2014 has started off awesome for MR2s in endurance racing.
December 2013 saw Racing Strong finishing 3rd in the ice bowl championship on the Patriot Course at VIR in Virginia. 10 hours of racing in the ice and rain was incredibly fun with our yellow 3MZ v6 powered MR2.
So to start 2014 we headed to Road Atlanta in late February along with Team Biohazard MR2 owned by Troy Truglio to race for 14 hours. We started out pretty good getting into 5nd, and then fell back to 88th place when Racing Strong driver and 2013 Ohio SCCA Driver of the Year (MK1 MR2 D-Production)  Mike Helm lost the right front tie rod on the 1991 MR2 braking into turn 10A. He made it back into the pits where we set out to fix it. Found out the tie rod was frozen on the rack side. So when I would align the wheels it basically unscrewed itself. Lesson learned. We got the car back out on the track in about 19 minutes after reinstalling the rod, and doing a quick alignment.
All the time this is happening Troy and his team in the 3MZ V6 powered Biohazard MR2 take the race lead.
We battle back and get back into the low 30s, but at the 12 hour mark I get a radio call that the car broke. Gene says he thinks the transaxle let go. Tow truck gets back to the pit and we immediately see that the tire is no longer connected to the car, it is sitting up in the wheel well. The Timken Camry hub broke in two at the flange, and then the axle tip broke from the stress.
Troy and his team ends up winning the first race of 2014 in his badass winged 91 V6 MR2. We load up and head home to figure out why the axle broke.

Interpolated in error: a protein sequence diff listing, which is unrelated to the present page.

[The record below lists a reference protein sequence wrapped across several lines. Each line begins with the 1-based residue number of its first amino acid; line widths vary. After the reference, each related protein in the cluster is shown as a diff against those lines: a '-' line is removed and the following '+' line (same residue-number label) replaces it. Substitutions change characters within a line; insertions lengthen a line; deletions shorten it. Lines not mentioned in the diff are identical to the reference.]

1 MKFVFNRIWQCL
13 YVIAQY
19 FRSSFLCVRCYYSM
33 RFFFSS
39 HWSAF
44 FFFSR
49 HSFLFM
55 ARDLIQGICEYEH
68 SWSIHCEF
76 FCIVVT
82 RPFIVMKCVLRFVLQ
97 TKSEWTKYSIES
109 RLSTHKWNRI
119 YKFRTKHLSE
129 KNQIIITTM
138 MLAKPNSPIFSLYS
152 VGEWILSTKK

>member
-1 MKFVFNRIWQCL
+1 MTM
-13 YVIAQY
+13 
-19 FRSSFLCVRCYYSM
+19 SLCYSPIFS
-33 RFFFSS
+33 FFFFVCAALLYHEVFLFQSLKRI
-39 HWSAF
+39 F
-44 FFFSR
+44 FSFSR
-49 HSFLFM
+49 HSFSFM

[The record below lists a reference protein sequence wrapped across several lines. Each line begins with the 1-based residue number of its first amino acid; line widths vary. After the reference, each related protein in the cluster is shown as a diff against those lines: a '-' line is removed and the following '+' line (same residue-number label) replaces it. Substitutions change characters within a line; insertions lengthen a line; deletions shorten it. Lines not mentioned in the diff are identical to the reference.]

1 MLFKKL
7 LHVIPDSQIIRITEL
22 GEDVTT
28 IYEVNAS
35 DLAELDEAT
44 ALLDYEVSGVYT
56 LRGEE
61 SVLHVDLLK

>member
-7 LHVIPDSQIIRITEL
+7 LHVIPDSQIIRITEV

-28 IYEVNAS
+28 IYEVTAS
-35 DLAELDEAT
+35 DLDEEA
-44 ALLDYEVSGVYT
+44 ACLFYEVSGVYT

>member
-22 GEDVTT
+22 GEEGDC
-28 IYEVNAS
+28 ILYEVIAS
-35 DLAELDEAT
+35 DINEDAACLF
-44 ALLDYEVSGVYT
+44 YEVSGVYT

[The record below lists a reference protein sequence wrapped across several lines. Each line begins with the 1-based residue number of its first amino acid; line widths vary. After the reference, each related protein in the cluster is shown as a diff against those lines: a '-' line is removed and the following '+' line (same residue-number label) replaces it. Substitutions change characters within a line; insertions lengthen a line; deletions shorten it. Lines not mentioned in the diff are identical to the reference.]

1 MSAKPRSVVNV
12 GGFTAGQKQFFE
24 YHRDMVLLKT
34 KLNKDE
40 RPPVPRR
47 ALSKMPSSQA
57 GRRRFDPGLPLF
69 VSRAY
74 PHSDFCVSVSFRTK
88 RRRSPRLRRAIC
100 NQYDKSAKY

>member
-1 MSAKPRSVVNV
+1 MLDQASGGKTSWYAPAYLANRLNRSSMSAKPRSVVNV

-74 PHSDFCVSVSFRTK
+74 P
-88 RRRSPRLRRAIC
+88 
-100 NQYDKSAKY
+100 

After a few emails to different people, Timkin emails me and basically says that the Camry hub broke due to stress that it was not designed to take. So I picked some 1998 turbo uprights with hubs off a MR2OC member and installed those.
So we head down to Virginia International Raceway near Danville, Virginia for the ChumpCar 12-hour endurance race.
I have Gene Bird owner of Zipline Welding Booms and Mike Helm driving for me. Troy is there with his MR2. He has a new driver, and he is also testing out a few new things.
We start the race pretty well in 8th and work our way into the top 5. A few times we take the lead. I am really concentrating on learning and trying out new “race craft”, trying to time pit stops and getting our pit stops done so we spend no more than 5-minutes total in the pit. We have minimum 5-minute pit stop rules. Safety thing. So I have my 13-year old son Ian sitting on the stopwatch letting us know exactly how we are doing as we fuel and swap drivers and cool suit ice. It is working great.